Germany / 2020 / Elena Horn / 60m / partially subtitled in English
UK Digital Premiere
It is often said that those who don’t learn from the past are doomed to repeat it.
At the age of 14 every school child in Germany is taught about the atrocities that occurred under Nazi rule. Filmmaker Elena Horn returns to her small hometown in rural Germany to follow four children as they first learn about the Holocaust. From their study of the topic in history class, to their school trip to the Sachsenhausen concentration camp, each of the children grapple differently with the gravity of their findings. Filmed over five years, the film offers a window into deeply rooted social and political attitudes in Germany amid a resurgence of the far-right and violent xenophobia. The collective memory of a nation’s history highlights the essential role of education to avoid repeating historical wrongs.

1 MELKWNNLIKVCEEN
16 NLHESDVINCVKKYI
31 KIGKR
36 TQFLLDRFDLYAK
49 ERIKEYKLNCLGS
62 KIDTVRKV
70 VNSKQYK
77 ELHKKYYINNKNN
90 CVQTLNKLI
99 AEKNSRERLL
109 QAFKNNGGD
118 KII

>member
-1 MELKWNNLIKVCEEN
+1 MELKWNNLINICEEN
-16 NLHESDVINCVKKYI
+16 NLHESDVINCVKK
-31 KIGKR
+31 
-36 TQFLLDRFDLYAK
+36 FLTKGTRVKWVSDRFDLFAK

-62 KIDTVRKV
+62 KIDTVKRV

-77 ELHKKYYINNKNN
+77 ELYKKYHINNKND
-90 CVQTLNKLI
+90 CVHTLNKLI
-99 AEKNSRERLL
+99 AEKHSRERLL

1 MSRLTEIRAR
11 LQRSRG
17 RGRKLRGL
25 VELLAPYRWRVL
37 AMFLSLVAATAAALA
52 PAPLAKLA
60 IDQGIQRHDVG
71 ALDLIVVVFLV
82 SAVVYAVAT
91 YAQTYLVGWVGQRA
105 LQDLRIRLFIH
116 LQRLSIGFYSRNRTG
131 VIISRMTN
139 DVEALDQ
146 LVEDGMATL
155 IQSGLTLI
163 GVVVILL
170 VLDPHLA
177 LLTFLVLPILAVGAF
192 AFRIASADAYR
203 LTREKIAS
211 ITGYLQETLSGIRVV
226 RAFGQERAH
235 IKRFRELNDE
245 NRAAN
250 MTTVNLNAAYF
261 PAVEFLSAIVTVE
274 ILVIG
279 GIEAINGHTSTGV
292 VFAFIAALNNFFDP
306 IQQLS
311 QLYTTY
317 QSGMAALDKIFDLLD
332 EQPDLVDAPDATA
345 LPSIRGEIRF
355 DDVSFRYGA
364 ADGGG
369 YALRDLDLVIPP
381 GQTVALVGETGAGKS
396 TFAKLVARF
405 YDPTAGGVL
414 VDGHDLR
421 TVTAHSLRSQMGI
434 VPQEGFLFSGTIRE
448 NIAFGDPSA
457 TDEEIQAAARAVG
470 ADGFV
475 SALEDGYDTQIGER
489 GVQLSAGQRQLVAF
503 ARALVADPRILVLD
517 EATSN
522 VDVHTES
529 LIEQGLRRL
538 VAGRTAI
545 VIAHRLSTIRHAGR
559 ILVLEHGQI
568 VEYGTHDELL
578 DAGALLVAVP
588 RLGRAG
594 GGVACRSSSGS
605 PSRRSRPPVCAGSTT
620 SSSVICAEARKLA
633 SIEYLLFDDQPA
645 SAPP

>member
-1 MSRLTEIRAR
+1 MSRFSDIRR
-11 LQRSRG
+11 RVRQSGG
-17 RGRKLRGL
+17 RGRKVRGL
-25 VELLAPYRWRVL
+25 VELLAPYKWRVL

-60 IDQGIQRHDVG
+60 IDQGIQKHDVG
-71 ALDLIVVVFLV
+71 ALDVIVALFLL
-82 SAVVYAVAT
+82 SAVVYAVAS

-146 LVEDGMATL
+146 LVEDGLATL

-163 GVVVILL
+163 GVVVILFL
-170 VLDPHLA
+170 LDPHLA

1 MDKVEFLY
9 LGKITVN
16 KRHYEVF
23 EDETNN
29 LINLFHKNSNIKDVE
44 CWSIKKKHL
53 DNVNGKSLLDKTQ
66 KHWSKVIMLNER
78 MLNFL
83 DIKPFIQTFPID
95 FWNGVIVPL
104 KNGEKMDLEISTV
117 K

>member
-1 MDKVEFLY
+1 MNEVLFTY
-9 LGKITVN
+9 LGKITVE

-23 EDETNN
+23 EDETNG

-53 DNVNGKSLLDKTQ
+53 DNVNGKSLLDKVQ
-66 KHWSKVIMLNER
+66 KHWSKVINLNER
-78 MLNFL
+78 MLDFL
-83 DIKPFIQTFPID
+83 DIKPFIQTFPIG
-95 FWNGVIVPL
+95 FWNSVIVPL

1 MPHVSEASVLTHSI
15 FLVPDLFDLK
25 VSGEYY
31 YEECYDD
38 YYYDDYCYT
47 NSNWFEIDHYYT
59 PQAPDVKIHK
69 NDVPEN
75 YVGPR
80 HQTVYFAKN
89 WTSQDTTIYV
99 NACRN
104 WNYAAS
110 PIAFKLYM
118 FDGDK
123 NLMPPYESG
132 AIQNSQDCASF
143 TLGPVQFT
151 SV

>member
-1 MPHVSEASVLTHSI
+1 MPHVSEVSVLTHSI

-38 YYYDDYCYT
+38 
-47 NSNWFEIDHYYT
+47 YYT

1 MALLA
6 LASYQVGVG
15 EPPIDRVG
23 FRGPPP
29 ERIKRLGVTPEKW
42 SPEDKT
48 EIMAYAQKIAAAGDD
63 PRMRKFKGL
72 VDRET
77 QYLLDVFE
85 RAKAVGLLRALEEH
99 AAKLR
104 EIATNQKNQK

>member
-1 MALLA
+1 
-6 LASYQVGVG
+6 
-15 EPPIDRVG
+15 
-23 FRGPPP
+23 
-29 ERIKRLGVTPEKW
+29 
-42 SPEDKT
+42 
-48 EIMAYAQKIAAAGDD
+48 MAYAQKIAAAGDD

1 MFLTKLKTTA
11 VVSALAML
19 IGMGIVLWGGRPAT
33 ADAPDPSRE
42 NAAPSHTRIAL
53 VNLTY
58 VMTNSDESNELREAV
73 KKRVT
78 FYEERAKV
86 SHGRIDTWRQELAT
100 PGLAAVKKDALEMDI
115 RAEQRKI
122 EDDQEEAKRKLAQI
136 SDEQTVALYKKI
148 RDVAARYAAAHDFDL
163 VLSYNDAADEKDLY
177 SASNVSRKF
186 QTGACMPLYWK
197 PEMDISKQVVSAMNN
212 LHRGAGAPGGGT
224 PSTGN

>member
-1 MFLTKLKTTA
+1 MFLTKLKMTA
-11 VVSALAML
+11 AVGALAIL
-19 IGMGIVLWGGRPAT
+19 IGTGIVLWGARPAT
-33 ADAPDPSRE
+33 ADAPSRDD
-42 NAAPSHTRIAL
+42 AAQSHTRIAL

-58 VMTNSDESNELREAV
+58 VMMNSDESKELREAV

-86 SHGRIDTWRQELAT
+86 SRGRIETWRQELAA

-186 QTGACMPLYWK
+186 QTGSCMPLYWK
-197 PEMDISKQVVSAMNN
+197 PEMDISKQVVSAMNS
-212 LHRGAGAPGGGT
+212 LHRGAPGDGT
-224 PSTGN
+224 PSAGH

“My entire adolescence I struggled with the question: what would I have done? When times get harder, it’s easy to tell ourselves that the bad things we do are a necessity of human nature. But if we have learned one lesson, it’s that we always have a choice.” Elena Horn, director, The Lesson